Definitions of 'proper noun' describe it as a noun designating a particular being or thing.

But that is not enough, because in "I am riding my bike.", 'my bike' is a particular bike.

So the definitions add that a proper noun does not take a limiting modifier (such as 'my', 'this', 'a', 'an', ...).

Does anyone know of a satisfactory definition of 'proper noun' that does not resort to the limiting- modifier exclusion?
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The modifier is not part of the noun. A proper noun is limited to the proper name of any individual person, place or thing. It is considered a noun phrase in itself (Eiffel Tower). Whether it is preceded by a determiner (the Eiffel Tower-- the real one-- or my Eiffel Tower-- the toy one) is irrelevant.

There is no reason not to accept the limiting-modifier exclusion any more than you would not accept the fact that a proper noun is not a verb. 'Bike' is not a proper noun.
I don't think the use of limiting adjectives IS irrelevant.

Webster's Third New International Dictionary defines 'proper noun' : " a noun that designates a particular being or thing, does not take a limiting modifier, and is usu. capitalized in English."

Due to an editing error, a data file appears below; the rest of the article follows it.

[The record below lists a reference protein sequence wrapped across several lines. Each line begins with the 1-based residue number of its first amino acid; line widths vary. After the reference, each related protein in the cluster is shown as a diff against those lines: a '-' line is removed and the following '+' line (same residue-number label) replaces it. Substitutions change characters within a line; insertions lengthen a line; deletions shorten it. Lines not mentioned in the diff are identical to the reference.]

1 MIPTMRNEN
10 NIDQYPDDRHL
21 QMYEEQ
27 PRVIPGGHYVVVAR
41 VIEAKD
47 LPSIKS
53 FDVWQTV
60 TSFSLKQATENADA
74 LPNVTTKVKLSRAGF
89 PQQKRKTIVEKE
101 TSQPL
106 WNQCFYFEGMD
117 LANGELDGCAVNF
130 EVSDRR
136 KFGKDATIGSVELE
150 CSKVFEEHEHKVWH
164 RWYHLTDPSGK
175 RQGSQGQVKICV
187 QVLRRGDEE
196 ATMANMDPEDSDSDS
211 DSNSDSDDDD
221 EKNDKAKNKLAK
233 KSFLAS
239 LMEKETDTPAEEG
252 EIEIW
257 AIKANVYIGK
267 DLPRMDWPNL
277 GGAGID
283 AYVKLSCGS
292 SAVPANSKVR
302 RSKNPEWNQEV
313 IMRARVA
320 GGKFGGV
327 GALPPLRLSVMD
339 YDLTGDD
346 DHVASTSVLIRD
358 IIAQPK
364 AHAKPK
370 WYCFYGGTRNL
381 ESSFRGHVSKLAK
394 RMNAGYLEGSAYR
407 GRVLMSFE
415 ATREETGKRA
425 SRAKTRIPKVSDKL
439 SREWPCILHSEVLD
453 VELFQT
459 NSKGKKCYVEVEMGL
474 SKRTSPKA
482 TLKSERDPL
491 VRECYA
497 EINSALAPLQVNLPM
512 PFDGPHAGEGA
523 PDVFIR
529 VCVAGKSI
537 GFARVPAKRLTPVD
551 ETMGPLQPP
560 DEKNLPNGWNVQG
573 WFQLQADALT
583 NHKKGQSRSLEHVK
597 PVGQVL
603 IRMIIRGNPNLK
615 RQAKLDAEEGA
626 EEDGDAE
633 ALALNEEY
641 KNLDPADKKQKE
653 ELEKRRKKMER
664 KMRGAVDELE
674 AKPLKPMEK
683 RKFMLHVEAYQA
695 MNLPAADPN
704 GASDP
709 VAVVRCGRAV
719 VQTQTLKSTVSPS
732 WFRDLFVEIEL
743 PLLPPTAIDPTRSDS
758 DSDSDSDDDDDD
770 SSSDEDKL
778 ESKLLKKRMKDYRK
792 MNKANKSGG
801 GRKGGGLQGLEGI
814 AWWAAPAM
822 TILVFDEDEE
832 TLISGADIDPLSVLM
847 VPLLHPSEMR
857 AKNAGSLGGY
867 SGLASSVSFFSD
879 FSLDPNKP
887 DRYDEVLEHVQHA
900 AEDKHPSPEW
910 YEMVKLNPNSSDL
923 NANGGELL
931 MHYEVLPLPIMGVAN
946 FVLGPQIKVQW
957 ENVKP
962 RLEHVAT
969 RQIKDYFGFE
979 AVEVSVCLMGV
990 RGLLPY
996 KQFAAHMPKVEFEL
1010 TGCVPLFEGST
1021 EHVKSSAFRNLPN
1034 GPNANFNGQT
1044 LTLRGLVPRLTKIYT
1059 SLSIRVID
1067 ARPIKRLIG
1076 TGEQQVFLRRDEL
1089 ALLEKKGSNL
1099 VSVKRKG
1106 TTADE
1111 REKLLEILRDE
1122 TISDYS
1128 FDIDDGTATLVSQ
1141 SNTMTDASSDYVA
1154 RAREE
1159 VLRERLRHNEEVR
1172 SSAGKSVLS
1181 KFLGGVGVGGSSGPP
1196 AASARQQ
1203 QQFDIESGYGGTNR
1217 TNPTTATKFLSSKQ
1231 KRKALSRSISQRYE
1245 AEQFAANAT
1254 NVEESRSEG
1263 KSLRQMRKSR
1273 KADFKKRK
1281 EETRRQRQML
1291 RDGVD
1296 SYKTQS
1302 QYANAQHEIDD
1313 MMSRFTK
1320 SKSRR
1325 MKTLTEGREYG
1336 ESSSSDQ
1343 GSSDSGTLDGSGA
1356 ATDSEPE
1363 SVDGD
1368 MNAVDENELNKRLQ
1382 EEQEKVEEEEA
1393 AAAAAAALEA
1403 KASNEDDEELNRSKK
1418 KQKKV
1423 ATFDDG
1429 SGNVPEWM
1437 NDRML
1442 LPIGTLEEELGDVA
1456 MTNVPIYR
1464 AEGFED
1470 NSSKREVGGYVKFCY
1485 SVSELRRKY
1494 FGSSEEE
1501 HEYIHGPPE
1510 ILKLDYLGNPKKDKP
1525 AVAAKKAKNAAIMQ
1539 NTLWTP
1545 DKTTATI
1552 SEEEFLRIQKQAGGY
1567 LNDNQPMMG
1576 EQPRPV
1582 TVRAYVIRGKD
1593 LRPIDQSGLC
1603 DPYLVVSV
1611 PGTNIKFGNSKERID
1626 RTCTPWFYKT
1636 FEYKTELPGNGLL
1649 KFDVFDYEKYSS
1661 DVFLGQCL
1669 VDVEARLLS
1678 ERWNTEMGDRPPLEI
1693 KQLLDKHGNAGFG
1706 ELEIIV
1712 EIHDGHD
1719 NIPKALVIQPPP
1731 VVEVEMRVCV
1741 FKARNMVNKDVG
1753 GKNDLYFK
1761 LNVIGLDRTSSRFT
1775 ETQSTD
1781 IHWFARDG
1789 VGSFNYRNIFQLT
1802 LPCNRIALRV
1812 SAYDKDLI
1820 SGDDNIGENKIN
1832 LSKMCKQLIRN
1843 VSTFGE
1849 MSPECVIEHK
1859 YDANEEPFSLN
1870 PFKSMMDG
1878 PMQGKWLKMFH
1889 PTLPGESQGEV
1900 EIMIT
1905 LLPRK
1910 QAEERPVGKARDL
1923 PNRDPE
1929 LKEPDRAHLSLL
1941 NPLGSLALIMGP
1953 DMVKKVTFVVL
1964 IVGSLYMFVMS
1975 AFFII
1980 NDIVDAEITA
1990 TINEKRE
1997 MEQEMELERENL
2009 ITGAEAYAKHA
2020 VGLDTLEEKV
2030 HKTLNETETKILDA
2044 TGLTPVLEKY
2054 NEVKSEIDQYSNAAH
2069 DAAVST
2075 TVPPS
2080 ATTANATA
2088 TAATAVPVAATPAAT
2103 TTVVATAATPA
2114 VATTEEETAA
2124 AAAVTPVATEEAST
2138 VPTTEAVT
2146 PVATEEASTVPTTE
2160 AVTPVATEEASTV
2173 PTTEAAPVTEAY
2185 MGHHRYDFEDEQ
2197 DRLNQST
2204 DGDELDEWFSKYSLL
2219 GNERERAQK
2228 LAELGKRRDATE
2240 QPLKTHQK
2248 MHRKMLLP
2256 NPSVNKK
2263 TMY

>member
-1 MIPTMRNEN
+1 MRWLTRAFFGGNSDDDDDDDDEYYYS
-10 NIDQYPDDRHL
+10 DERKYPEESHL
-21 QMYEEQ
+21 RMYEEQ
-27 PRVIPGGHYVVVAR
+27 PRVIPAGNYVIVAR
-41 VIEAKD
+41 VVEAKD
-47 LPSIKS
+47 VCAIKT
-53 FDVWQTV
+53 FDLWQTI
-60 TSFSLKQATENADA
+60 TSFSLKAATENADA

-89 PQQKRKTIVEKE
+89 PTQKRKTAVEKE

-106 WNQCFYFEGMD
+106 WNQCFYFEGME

The American Heritage Dictionary: "a noun designating by name a being or thing without a limiting modifier."

Perhaps the dictionaries are saying that a proper noun sufficiently specifies a particular being or thing so that a limiting adjective is not needed to identify the being or thing intended. Saying 'my', or 'this' or 'some', or 'a' Eiffel Tower is redundant or confusing because there is only one. (In your example 'my (toy) Eiffel Tower', there are several toy Eiffel Towers, so here it is a common noun.)

The remarks in the definitions of 'proper noun' about limiting adjectives may just be usage comments and not essential to the definitions. But, as worded, the remarks seem to be integral to the definitions.

I still have two questions:

1. Is there a better definition of 'proper noun', one which does not refer to limiting adjectives and which better communicates the specifying action of a proper noun?

2. The prohibition against using limiting adjectives with proper nouns seems to need some qualifying: her (France's) Eiffel Tower. And what about 'the'? The Eiffel Tower, The United States, ... .
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What if we approach it in a different way.

If I say 'show me your bike' to anyone who says 'I am riding my bike', I will be shown a different object each time.